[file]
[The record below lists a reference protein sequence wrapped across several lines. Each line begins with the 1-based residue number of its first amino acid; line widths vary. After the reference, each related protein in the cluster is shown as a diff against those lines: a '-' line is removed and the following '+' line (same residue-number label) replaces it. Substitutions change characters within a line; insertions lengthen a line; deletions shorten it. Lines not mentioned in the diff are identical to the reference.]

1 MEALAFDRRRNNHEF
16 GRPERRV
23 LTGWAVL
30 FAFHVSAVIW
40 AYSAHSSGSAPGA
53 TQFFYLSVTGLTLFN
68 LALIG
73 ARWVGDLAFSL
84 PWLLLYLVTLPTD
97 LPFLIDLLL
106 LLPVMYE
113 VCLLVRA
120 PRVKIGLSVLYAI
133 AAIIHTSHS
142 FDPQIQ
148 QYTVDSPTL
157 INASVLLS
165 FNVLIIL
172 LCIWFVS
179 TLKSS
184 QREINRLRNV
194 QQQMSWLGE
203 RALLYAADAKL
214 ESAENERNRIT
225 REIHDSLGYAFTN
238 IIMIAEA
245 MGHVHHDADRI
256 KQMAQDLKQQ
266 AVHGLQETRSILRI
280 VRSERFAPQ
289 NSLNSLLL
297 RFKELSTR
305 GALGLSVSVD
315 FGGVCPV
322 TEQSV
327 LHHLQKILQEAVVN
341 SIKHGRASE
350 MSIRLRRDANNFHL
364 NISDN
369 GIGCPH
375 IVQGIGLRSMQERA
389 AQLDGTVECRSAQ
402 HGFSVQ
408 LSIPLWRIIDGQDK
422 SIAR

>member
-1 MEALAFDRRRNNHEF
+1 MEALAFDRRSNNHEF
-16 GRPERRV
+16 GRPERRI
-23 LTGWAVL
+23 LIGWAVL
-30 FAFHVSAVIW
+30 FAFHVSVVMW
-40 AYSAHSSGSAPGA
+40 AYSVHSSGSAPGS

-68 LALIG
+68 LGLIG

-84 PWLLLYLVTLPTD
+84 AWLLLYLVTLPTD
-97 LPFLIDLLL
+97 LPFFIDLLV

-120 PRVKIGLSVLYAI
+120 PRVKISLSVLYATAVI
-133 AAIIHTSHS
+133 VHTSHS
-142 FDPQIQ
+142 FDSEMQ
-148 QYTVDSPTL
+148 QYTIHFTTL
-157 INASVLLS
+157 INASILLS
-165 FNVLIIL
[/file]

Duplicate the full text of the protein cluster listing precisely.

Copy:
[The record below lists a reference protein sequence wrapped across several lines. Each line begins with the 1-based residue number of its first amino acid; line widths vary. After the reference, each related protein in the cluster is shown as a diff against those lines: a '-' line is removed and the following '+' line (same residue-number label) replaces it. Substitutions change characters within a line; insertions lengthen a line; deletions shorten it. Lines not mentioned in the diff are identical to the reference.]

1 MEALAFDRRRNNHEF
16 GRPERRV
23 LTGWAVL
30 FAFHVSAVIW
40 AYSAHSSGSAPGA
53 TQFFYLSVTGLTLFN
68 LALIG
73 ARWVGDLAFSL
84 PWLLLYLVTLPTD
97 LPFLIDLLL
106 LLPVMYE
113 VCLLVRA
120 PRVKIGLSVLYAI
133 AAIIHTSHS
142 FDPQIQ
148 QYTVDSPTL
157 INASVLLS
165 FNVLIIL
172 LCIWFVS
179 TLKSS
184 QREINRLRNV
194 QQQMSWLGE
203 RALLYAADAKL
214 ESAENERNRIT
225 REIHDSLGYAFTN
238 IIMIAEA
245 MGHVHHDADRI
256 KQMAQDLKQQ
266 AVHGLQETRSILRI
280 VRSERFAPQ
289 NSLNSLLL
297 RFKELSTR
305 GALGLSVSVD
315 FGGVCPV
322 TEQSV
327 LHHLQKILQEAVVN
341 SIKHGRASE
350 MSIRLRRDANNFHL
364 NISDN
369 GIGCPH
375 IVQGIGLRSMQERA
389 AQLDGTVECRSAQ
402 HGFSVQ
408 LSIPLWRIIDGQDK
422 SIAR

>member
-1 MEALAFDRRRNNHEF
+1 MEALAFDRRSNNHEF
-16 GRPERRV
+16 GRPERRI
-23 LTGWAVL
+23 LIGWAVL
-30 FAFHVSAVIW
+30 FAFHVSVVMW
-40 AYSAHSSGSAPGA
+40 AYSVHSSGSAPGS

-68 LALIG
+68 LGLIG

-84 PWLLLYLVTLPTD
+84 AWLLLYLVTLPTD
-97 LPFLIDLLL
+97 LPFFIDLLV

-120 PRVKIGLSVLYAI
+120 PRVKISLSVLYATAVI
-133 AAIIHTSHS
+133 VHTSHS
-142 FDPQIQ
+142 FDSEMQ
-148 QYTVDSPTL
+148 QYTIHFTTL
-157 INASVLLS
+157 INASILLS
-165 FNVLIIL